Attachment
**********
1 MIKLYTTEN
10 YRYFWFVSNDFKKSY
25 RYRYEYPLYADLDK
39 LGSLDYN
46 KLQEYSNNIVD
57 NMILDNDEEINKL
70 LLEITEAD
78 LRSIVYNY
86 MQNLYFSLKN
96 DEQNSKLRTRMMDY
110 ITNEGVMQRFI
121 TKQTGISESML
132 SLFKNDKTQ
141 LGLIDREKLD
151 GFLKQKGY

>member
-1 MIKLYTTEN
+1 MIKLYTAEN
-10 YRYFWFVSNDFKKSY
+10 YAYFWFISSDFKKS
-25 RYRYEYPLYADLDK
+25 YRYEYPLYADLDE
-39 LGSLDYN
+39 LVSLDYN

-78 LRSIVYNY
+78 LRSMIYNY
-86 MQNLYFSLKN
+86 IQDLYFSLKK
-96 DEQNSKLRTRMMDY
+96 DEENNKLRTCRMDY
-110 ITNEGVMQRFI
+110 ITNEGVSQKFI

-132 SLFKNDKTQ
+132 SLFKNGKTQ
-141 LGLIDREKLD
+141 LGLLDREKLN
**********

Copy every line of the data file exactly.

1 MIKLYTTEN
10 YRYFWFVSNDFKKSY
25 RYRYEYPLYADLDK
39 LGSLDYN
46 KLQEYSNNIVD
57 NMILDNDEEINKL
70 LLEITEAD
78 LRSIVYNY
86 MQNLYFSLKN
96 DEQNSKLRTRMMDY
110 ITNEGVMQRFI
121 TKQTGISESML
132 SLFKNDKTQ
141 LGLIDREKLD
151 GFLKQKGY

>member
-1 MIKLYTTEN
+1 MIKLYTAEN
-10 YRYFWFVSNDFKKSY
+10 YAYFWFISSDFKKS
-25 RYRYEYPLYADLDK
+25 YRYEYPLYADLDE
-39 LGSLDYN
+39 LVSLDYN

-78 LRSIVYNY
+78 LRSMIYNY
-86 MQNLYFSLKN
+86 IQDLYFSLKK
-96 DEQNSKLRTRMMDY
+96 DEENNKLRTCRMDY
-110 ITNEGVMQRFI
+110 ITNEGVSQKFI

-132 SLFKNDKTQ
+132 SLFKNGKTQ
-141 LGLIDREKLD
+141 LGLLDREKLN